9780521634939

The Invention of the Passport: Surveillance, Citizenship and the State

by
  • ISBN13:

    9780521634939

  • ISBN10:

    0521634938

  • Format: Paperback
  • Copyright: 1999-11-13
  • Publisher: Cambridge University Press
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Summary

In order to distinguish between those who may and may not enter or leave, states everywhere have developed extensive systems of identification, central to which is the passport. This innovative book argues that documents such as passports, internal passports and related mechanisms have been crucial in making distinctions between citizens and non-citizens. It examines how the concept of citizenship has been used to delineate rights and penalties regarding property, liberty, taxes and welfare. It focuses on the US and Western Europe, moving from revolutionary France to the Napoleonic era, the American Civil War, the British industrial revolution, pre-World War I Italy, the reign of Germany's Third Reich and beyond. This innovative study combines theory and empirical data in questioning how and why states have established the exclusive right to authorize and regulate the movement of people.

Author Biography

John Torpey is an Assistant Professor of Sociology and Chair of the International Studies Faculty Board at the University of California, Irvine.

Table of Contents

Acknowledgments xi
Introduction 1(3)
Coming and Going: On the State Monopolization of the Legitimate ``Means of Movement''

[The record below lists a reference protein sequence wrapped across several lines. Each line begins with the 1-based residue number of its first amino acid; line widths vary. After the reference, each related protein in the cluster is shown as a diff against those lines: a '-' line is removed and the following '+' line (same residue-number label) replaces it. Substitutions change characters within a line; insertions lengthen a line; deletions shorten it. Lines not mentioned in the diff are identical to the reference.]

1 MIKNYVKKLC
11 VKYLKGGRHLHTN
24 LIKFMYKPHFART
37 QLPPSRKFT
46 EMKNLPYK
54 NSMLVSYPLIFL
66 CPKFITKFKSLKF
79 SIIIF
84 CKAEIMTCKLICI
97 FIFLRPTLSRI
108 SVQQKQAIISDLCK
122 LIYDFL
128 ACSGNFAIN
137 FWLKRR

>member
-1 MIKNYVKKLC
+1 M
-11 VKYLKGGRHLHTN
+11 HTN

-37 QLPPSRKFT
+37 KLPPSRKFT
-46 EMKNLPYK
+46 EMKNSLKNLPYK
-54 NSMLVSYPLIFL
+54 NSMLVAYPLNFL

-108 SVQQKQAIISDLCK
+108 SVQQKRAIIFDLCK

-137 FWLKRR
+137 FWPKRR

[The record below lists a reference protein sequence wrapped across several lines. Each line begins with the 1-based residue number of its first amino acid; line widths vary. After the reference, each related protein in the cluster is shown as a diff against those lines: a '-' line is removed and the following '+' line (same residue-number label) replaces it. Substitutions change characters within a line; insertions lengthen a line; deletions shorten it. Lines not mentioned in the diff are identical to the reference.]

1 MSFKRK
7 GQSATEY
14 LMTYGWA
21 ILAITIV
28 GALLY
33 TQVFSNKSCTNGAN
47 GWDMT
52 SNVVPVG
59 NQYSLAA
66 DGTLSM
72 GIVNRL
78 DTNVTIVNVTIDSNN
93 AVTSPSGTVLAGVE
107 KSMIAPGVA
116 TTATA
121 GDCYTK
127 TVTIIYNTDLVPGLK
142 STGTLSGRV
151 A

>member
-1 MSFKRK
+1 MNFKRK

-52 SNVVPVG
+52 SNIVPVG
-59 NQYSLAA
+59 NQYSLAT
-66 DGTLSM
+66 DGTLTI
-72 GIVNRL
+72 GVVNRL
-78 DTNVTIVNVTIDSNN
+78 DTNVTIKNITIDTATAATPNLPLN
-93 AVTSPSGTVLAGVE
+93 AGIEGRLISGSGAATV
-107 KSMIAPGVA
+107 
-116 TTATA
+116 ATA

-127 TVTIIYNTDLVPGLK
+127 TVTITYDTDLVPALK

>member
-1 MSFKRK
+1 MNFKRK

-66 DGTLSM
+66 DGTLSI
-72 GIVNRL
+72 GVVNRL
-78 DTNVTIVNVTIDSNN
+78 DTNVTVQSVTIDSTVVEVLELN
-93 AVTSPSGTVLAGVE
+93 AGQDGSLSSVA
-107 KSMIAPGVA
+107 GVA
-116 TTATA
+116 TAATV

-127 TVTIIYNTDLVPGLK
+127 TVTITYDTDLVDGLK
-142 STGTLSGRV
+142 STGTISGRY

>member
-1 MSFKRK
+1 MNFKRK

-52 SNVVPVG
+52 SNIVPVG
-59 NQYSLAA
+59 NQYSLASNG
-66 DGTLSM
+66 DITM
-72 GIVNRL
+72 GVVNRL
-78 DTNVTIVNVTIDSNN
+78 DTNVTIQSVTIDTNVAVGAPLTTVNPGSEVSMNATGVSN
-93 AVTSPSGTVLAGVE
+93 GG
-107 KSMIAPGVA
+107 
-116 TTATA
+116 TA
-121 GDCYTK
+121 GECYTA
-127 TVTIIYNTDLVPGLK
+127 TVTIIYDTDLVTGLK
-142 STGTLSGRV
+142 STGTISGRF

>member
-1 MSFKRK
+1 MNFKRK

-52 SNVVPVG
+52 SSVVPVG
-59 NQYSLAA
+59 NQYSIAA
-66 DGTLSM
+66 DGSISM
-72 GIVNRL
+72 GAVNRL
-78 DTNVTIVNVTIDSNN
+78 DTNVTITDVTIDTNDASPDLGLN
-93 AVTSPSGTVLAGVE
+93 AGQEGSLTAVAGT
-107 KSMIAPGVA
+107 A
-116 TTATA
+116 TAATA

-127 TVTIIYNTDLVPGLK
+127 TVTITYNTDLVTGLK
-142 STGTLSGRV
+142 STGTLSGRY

4(17)
Monopolizing the legitimate means of movement
6(4)
Modern states: ``penetrating'' or ``embracing''?
10(4)
Getting a grip: institutionalizing the nation-state
14(4)
The prevalence of passport controls in absolutist Europe
18(3)
``Argus of the Patrie'': The Passport Question in the French Revolution
21(36)
The passport problem at the end of the Old Regime
21(4)
The flight of the King and the revolutionary renewal of passport controls
25(4)
The Constitution of 1791 and the elimination of passport controls
29(3)
The debate over passport controls of early 1792
32(4)
A detailed examination of the new passport law
36(8)
Passports and freedom of movement under the Convention
44(7)
Passport concerns of the Directory
51(6)
Sweeping Out Augeas's Stable: The Nineteenth-Century Trend Toward Freedom of Movement
57(36)
From the emancipation of the peasantry to the end of the Napoleonic era
58(8)
Prussian backwardness? A comparative look at the situation in the United Kingdom
66(5)
Freedom of movement and citizenship in early nineteenth-century Germany
71(4)
Toward the relaxation of passport controls in the German lands
75(6)
The decriminalization of travel in the North German Confederation
81(7)
Broader Significance of the 1867 law
88(5)
Toward the ``Crustacean Type of Nation'': The Proliferation of Identification Documents From the Late Nineteenth Century to the First World War
93(29)
Passport controls and state development in the United States
93(3)
Paper walls: Passports and Chinese exclusion
96(5)
The ``nationalization'' of immigration restriction in the United States
101(2)
Sovereignty and dependence: The Italian passport law of 1901
103(2)
The spread of identification documents for foreigners in France
105(3)
The resurrection of passport controls in late nineteenth-century Germany
108(3)
The First World War and the ``temporary'' reimposition of passport controls
111(5)
``Temporary'' passport controls become permanent
116(1)
The United States and the end of the laissez faire era in migration
117(5)
From National to Postnational? Passports and Constraints on Movement from the Interwar to the Postwar Era
122(36)
The emergence of the international refugee regime in the early interwar period
124(7)
Passports, identity papers, and the Nazi persecution of the Jews
131(12)
Loosening up: Passport controls and regional integration in postwar Europe
143(15)
Conclusion: A Typology of ``Papers'' 158(1)
International passports 159(5)
Internal passports 164(1)
Identity cards 165(3)
Notes 168(23)
References 191(12)
Index 203

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